I have yet to meet a person who has thought more deeply about how story is constructed than Barbara Barry.
A former PhD student at the MIT Media Lab, Barbara’s research focused on developing systems that can understand story and assist in its creation. Building such a system, it turns out, is really really hard. Take the sentence, “She ran down the street with a wet cat in her arms.” When a person hears this they know, intuitively, that a dramatic event is unfolding. They imagine the scared, cold cat digging its claws deeply into the woman’s hand. They imagine the women, running from or towards something with a sense of urgency. A machine, on the other hand, will have great difficulty extrapolating such storylines. Barbara has done extensive work on tackling this problem by creating storytelling platforms that draw on paradigms in artificial intelligence, psychology and the archetypes of story.
Potential applications of Barbara’s research includes:
– A decision engine built into a videocamera that asks you what scene you wish to film (say a birthday party), and then suggests a potential shotlist (birthday cake, candles, presents, balloons, etc). This system could also analyze your previous shots and suggest what shots to take to make the story more compelling.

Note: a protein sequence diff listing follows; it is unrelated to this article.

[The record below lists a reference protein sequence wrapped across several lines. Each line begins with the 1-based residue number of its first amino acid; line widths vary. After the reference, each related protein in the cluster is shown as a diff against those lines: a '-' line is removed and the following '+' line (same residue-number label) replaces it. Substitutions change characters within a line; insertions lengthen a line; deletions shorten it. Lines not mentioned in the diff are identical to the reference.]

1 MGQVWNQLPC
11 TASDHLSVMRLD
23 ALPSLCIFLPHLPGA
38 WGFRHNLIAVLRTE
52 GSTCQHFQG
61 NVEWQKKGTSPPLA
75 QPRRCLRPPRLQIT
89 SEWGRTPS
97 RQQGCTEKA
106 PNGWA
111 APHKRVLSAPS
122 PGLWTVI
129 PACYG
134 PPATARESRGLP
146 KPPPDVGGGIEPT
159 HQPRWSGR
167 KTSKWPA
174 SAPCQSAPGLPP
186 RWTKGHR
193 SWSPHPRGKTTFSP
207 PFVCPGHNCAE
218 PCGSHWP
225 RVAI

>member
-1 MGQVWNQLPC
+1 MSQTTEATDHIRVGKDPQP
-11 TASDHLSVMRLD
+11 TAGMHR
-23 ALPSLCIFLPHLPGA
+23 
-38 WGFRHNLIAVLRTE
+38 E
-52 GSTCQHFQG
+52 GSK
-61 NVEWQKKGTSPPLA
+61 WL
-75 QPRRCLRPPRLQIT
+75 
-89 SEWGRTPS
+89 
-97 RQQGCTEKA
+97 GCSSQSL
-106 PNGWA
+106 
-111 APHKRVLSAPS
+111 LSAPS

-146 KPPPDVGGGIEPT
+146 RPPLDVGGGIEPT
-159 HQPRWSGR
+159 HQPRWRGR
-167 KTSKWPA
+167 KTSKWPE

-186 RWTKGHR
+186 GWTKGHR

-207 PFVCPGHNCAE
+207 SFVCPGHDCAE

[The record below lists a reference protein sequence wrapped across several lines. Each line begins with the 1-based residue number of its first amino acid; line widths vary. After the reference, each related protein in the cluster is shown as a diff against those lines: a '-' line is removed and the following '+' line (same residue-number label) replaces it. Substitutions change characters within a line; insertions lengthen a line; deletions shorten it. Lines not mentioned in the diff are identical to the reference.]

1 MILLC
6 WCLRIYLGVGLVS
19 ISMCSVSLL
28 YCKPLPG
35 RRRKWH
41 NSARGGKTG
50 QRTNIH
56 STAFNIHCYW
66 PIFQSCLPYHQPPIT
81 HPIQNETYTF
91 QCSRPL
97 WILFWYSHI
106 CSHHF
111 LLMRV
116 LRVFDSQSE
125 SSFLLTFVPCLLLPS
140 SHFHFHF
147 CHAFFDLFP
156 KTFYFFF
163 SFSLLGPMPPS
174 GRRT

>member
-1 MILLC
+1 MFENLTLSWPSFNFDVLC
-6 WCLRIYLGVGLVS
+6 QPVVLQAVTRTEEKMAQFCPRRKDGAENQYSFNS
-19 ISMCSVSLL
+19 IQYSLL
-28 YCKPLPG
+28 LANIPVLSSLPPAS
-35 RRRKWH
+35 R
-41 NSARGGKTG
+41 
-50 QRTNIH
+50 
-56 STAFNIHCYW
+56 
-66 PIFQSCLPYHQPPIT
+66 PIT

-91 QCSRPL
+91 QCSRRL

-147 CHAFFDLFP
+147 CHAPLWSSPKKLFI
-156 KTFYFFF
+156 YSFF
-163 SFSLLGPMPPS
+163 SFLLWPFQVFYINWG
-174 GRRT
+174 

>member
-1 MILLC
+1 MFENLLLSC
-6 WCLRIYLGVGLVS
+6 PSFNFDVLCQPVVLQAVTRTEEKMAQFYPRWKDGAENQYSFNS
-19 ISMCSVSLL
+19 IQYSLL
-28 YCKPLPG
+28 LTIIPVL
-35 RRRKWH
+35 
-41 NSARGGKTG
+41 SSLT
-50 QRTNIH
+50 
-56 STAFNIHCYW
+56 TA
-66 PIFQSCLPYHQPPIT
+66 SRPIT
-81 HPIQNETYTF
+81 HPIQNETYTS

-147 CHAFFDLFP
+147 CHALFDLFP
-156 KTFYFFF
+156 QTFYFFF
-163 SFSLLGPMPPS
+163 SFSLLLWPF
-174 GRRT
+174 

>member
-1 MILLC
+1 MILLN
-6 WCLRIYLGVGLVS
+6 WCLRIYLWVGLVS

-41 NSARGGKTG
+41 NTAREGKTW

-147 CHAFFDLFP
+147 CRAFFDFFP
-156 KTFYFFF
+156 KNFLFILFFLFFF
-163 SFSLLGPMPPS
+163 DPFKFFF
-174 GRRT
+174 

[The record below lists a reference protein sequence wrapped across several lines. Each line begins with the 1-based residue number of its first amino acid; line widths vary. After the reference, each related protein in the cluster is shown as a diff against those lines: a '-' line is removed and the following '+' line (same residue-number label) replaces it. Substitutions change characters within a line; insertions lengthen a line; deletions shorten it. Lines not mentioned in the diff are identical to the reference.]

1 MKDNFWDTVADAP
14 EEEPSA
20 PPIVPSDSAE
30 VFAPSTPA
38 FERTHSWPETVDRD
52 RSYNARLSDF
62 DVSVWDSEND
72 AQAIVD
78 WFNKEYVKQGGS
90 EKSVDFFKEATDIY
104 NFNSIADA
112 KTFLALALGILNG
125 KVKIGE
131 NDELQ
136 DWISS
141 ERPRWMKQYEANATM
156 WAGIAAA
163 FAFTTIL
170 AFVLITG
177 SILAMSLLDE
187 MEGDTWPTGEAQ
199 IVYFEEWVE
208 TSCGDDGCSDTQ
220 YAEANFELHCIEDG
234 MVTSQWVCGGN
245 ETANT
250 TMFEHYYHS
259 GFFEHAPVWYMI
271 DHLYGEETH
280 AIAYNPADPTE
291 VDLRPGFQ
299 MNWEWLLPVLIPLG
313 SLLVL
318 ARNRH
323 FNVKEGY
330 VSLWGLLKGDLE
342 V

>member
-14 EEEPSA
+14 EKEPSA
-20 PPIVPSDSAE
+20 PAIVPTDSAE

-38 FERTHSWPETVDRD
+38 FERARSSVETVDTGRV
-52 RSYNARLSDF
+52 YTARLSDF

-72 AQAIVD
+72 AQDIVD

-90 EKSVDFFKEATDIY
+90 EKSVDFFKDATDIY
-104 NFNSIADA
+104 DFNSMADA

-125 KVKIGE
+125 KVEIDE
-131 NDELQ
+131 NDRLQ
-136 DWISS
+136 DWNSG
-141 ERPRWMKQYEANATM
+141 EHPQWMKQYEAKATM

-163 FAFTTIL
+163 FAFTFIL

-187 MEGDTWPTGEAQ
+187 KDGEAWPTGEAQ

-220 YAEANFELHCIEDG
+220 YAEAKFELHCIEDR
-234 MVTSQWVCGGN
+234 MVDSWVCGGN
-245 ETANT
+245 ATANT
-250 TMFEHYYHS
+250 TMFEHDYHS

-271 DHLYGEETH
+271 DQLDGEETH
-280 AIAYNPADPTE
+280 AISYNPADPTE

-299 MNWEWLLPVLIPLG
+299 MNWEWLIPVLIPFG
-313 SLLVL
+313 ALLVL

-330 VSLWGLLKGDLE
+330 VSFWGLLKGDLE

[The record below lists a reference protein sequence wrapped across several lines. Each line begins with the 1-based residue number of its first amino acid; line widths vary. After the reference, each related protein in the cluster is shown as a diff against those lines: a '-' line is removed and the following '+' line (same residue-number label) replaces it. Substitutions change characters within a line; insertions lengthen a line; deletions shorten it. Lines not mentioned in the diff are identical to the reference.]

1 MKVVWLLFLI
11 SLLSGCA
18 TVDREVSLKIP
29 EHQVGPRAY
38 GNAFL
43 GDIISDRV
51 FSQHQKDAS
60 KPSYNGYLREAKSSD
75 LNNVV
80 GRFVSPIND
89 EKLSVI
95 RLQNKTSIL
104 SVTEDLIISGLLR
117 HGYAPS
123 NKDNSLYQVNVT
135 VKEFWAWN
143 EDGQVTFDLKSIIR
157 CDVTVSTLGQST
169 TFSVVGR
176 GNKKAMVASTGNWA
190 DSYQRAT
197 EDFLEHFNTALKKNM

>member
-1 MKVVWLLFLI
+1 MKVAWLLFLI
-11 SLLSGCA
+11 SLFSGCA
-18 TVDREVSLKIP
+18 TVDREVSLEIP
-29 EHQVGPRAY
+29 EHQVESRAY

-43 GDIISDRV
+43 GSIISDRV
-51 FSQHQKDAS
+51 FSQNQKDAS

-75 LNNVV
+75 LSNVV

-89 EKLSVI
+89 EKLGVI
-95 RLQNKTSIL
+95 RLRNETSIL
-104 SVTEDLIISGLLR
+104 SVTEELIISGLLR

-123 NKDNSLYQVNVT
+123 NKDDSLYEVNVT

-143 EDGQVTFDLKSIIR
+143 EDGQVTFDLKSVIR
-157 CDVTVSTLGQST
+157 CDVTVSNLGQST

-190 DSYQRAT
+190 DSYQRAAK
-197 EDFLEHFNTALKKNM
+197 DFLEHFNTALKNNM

– A custom documentary builder that allows you to pick an event (say Election Night 2008), a subject (say the 2nd generation Cuban diaspora), and then automatically outputs a powerful, compelling video on the story of (in this example) the Cuban disapora during the Obama/McCain election.
– A healthcare platform that develops a customized narrative that can soothe a patient who is in pain or feeling anxious. This is based on the premise that A: not everyone relates the same way to the same stories (e.g. to imagine floating in the sky would be scary to someone with a fear of heights); and B: story and narrative can have a real impact on managing physical stresses.
Barbara also pointed me towards some super helpful resources:
– On the archetypes of story: Georges Polti, 19th Century French writer who described 36 basic types of story; Aristotle’s Poetrics: earliest-surviving work of dramatic theory
– On understanding compelling story structure: Robert McKee, screenwriting instructor whose former students have won 26 Academy Awards and 125 Emmys.
– On the concept of conceptual dependency: Roger Schank, who developed a markup language based on the principle that verbs of all languages can be expressed using a small number of primitives.
– On Story at MIT: The Common Sense Computing Initiative is studying how to use story and narrative as a tool for problem-solving.
I’ve heard from several folks about the power of storytelling, but my meeting with Barbara left me in awe of both the complexity of story and its influence on fields ranging from healthcare to problem-solving.